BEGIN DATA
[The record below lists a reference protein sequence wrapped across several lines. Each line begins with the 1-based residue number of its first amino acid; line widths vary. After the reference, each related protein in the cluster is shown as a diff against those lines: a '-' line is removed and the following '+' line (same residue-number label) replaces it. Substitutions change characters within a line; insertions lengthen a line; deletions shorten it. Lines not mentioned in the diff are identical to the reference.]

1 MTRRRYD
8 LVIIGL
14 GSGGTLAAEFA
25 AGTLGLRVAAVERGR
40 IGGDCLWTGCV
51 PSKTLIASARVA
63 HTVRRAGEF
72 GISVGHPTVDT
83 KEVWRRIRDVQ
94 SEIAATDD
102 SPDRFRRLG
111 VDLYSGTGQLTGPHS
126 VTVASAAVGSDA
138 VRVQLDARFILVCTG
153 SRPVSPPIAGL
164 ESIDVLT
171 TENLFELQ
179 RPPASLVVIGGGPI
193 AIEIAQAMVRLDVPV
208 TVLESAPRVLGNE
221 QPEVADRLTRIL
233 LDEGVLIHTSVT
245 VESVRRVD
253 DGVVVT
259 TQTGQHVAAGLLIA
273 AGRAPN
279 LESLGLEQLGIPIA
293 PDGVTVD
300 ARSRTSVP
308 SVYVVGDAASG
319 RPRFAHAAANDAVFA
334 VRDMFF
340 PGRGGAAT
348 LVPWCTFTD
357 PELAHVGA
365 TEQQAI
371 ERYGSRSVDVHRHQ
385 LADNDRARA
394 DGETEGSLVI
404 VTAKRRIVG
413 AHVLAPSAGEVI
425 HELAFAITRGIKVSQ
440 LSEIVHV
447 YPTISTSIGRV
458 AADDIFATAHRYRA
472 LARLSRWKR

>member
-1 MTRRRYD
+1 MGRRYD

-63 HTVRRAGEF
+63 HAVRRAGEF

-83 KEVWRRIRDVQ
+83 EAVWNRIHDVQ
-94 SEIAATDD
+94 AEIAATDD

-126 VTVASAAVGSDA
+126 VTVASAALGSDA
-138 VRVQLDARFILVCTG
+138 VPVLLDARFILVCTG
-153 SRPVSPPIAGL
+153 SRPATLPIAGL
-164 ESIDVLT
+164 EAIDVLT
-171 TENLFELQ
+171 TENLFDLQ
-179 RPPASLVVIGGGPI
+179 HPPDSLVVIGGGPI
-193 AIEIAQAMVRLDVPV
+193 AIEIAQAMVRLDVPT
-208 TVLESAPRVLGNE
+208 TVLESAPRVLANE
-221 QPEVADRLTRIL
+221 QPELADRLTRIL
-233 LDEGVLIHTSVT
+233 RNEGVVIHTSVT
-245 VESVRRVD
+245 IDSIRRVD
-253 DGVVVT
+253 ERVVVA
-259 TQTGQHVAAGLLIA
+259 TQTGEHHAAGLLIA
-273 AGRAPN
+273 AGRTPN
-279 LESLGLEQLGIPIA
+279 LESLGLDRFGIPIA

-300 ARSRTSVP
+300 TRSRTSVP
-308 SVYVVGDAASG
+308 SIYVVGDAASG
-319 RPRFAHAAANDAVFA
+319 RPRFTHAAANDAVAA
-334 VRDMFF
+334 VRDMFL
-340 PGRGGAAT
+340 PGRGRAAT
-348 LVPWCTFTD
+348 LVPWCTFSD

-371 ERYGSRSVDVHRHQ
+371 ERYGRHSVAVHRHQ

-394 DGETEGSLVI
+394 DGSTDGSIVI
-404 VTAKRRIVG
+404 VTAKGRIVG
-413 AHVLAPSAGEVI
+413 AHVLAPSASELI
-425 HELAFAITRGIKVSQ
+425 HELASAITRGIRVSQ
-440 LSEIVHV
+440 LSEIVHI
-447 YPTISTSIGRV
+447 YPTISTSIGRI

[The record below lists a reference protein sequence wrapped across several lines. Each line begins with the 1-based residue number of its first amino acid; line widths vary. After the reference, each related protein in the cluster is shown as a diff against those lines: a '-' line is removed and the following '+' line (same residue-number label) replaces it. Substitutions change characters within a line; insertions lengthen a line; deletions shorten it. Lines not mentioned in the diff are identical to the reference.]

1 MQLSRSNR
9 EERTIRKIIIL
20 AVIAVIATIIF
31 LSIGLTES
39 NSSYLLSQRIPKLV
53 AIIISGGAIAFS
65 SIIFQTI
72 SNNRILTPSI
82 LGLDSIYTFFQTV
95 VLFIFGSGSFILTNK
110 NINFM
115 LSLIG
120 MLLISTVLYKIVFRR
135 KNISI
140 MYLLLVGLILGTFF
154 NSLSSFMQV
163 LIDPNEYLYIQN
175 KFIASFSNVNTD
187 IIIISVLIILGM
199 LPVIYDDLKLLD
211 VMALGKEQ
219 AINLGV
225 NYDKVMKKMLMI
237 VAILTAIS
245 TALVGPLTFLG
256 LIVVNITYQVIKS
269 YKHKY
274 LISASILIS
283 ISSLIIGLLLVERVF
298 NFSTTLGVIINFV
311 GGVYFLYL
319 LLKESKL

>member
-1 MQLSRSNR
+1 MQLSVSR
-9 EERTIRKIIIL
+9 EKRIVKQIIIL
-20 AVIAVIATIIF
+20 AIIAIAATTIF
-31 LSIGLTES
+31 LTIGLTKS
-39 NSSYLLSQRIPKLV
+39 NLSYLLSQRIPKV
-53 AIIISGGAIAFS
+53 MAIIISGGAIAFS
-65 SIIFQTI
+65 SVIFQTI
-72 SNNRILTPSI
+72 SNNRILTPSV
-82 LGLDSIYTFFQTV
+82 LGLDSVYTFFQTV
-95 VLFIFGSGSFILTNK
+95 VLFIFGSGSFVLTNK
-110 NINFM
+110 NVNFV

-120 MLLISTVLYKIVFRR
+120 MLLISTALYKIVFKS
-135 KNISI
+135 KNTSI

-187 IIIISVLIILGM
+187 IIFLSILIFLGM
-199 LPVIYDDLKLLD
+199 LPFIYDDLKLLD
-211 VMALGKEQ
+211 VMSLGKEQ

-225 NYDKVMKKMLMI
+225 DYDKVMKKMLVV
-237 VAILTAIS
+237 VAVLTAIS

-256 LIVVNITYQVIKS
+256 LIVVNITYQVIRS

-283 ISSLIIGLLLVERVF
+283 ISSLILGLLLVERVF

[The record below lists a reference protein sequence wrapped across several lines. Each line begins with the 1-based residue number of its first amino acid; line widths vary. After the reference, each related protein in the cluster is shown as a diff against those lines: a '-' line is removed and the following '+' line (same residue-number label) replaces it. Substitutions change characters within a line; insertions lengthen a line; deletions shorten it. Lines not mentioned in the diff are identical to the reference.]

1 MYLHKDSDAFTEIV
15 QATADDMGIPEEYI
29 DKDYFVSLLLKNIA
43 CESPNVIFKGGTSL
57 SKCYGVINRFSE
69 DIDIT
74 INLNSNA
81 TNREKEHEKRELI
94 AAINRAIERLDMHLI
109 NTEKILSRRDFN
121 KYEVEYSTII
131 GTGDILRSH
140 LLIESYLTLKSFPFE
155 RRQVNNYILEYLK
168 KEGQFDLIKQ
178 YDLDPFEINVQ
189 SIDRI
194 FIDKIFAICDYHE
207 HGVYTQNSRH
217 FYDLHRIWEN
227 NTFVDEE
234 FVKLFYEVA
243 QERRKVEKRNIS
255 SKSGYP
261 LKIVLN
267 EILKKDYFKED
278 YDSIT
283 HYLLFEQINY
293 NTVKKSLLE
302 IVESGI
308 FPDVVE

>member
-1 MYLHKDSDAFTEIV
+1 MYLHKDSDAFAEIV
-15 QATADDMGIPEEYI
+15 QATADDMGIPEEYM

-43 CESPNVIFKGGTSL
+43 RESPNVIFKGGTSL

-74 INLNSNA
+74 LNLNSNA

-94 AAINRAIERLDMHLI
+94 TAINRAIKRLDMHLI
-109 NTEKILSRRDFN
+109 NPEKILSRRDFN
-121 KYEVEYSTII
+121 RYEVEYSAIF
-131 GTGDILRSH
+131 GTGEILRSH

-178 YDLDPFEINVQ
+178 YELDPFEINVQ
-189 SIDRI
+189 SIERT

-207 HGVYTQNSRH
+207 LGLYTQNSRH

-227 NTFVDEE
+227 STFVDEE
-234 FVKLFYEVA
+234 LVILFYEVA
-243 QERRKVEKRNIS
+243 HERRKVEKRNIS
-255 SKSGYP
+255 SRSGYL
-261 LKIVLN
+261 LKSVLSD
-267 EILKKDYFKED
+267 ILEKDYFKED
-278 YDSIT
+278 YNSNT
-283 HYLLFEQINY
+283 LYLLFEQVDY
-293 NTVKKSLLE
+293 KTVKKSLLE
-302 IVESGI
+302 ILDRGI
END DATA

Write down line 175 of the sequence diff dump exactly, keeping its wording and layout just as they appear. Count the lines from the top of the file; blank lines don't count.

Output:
-199 LPVIYDDLKLLD